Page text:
The transformation mechanism has already been clearly worked out in domestic legislation and law enforcement activities. At the same time, it should be acknowledged that transformation is not the only way of national legal implementation, which is regarded as an aggregate of methods of executing the norms of international acts in national law of separate states. The unification of legislative systems, carried out either through conclusion of international treaties, that have unified norms, or through adoption of model legislative act, has much in common with transformation, therefore can be regarded as one of ways of implementation.

Law harmonization is a much broader concept than the unification of legal norms and can be defined as the interaction of states aimed at the achievement of harmonious interaction of various legal systems. The law unification is treated as norm development activities of the state, resulting in the establishment of uniformity of legal regulation of certain social relations, with the unification serving more general objectives of law harmonization.

The process of improvement of implementation methods of the norms of international acts into domestic legislation of states is not completed yet. International cooperation gives new means of implementation, which require further theoretical study.


“Community Socio-cultural Connections of Belarus and Germany in the 90s” (Andrey Rusakovich)

The author studies the main directions of development of community socio-cultural connections between Belarus and Germany in the 90s. He also gives characteristics to the policy and approaches of the leaders of both states towards development of socio-cultural connections and analyses the legal treaty base in this sphere. On the basis of large factual material the author showed the main directions of community socio-cultural cooperation: humanitarian connections in the sphere of overcoming consequences of the Chernobyl disaster; actions aimed at reconciliation and strengthening of mutual understanding of both nations; links between the twinned cities; cultural events (days of culture); literary, artistic, musical links, scientific, educational contacts, etc.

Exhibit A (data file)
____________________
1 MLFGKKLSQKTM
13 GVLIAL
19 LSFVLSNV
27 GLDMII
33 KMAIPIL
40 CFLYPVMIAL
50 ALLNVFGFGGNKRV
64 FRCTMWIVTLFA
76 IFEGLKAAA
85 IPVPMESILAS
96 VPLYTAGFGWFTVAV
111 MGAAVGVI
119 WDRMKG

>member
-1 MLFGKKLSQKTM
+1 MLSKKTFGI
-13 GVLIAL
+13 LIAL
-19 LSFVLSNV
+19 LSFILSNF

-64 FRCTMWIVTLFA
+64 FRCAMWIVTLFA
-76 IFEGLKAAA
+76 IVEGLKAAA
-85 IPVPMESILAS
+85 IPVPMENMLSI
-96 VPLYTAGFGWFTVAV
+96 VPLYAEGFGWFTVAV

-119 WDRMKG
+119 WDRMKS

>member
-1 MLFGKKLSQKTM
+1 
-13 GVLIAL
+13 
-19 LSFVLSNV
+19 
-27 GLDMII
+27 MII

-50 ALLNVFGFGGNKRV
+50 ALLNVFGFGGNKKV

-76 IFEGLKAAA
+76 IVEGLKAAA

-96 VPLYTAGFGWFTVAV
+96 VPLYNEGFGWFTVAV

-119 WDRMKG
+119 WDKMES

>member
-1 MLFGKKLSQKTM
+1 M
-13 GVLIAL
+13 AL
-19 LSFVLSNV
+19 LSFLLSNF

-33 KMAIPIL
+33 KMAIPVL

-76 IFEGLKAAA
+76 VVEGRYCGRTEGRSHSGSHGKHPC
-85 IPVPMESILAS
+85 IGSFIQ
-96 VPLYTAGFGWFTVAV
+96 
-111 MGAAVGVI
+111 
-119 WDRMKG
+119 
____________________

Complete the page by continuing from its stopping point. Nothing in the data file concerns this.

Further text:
The author believes that socio-cultural connections formed in the 90s between the peoples of Belarus and Germany has become an important factor of development of cultures of both nations.


“The Results of BNR Diplomacy” (Tatiana Pavlova)

In the very first month after declaring sovereignty the government of the Belarusian National Republic (BNR) took a number of steps in establishing its own diplomatic service, which is an important attribute of statehood. This task was very complicated and there were several reasons for this. Firstly, the government — the National Secretariat — was not recognized by the German occupation authorities. Secondly, the members of the Rada and its Central Executive Committee were not full-time professional politicians. There was little funding to cover government expenditures. Thirdly, the governing core of the BNR lacked the international relations experience; there was not a single Belorussian career diplomat in the BNR. Meanwhile, the challenges which faced the BNR and its creators were primarily diplomatic: influencing the Brest-Litovsk Treaty negotiations to ensure Belarusian interests, establishing relations with German authorities and striving for their recognition and eventually achieving the diplomatic recognition of the BNR by other powers.

The creators of the BNR well understood the complexity and importance of foreign policy tasks. From the very first the composition of the Central Executive Committee included the position of the National Secretary for Foreign Affairs.

Participation in the peace negotiations in Brest-Litovsk can be regarded as the first step of Belarusian diplomacy. The Executive Committee of the First All-Belarusian Congress sent to Brest-Litovsk a delegation which included A. Tsvikevich, S. Rak-Mikhailovsky, I. Sereda with the aim of securing Belarus’ interests at the talks. It is these peoples who can be regarded as the first Belarusian diplomats in the XXth century.

Such a form of diplomatic activity as sending official delegations abroad ranked practically first in the BNR in 1918. Due to the lack of qualified diplomats the BNR leaders preferred sending abroad extraordinary missions with specific tasks for short periods of time.